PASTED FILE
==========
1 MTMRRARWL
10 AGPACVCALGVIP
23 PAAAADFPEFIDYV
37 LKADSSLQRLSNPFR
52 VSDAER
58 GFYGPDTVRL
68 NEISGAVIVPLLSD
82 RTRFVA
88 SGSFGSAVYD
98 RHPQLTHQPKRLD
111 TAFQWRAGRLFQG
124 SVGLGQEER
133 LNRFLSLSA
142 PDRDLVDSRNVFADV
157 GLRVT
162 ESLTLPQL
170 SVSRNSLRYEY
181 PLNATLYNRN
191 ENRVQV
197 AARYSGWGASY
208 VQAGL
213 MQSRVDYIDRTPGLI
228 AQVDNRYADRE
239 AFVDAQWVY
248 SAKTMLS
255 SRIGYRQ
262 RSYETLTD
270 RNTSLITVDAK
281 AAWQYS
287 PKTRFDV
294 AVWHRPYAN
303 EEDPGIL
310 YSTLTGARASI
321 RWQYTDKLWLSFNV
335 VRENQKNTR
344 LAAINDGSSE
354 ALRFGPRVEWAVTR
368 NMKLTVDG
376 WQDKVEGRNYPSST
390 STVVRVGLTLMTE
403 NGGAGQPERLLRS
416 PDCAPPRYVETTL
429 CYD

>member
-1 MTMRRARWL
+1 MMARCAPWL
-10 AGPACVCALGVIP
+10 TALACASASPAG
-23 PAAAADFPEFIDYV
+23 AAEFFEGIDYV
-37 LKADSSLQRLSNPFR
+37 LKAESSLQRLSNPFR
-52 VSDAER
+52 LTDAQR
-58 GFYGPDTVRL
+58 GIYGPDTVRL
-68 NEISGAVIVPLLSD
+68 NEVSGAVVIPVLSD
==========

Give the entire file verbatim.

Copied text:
1 MTMRRARWL
10 AGPACVCALGVIP
23 PAAAADFPEFIDYV
37 LKADSSLQRLSNPFR
52 VSDAER
58 GFYGPDTVRL
68 NEISGAVIVPLLSD
82 RTRFVA
88 SGSFGSAVYD
98 RHPQLTHQPKRLD
111 TAFQWRAGRLFQG
124 SVGLGQEER
133 LNRFLSLSA
142 PDRDLVDSRNVFADV
157 GLRVT
162 ESLTLPQL
170 SVSRNSLRYEY
181 PLNATLYNRN
191 ENRVQV
197 AARYSGWGASY
208 VQAGL
213 MQSRVDYIDRTPGLI
228 AQVDNRYADRE
239 AFVDAQWVY
248 SAKTMLS
255 SRIGYRQ
262 RSYETLTD
270 RNTSLITVDAK
281 AAWQYS
287 PKTRFDV
294 AVWHRPYAN
303 EEDPGIL
310 YSTLTGARASI
321 RWQYTDKLWLSFNV
335 VRENQKNTR
344 LAAINDGSSE
354 ALRFGPRVEWAVTR
368 NMKLTVDG
376 WQDKVEGRNYPSST
390 STVVRVGLTLMTE
403 NGGAGQPERLLRS
416 PDCAPPRYVETTL
429 CYD

>member
-1 MTMRRARWL
+1 MMARCAPWL
-10 AGPACVCALGVIP
+10 TALACASASPAG
-23 PAAAADFPEFIDYV
+23 AAEFFEGIDYV
-37 LKADSSLQRLSNPFR
+37 LKAESSLQRLSNPFR
-52 VSDAER
+52 LTDAQR
-58 GFYGPDTVRL
+58 GIYGPDTVRL
-68 NEISGAVIVPLLSD
+68 NEVSGAVVIPVLSD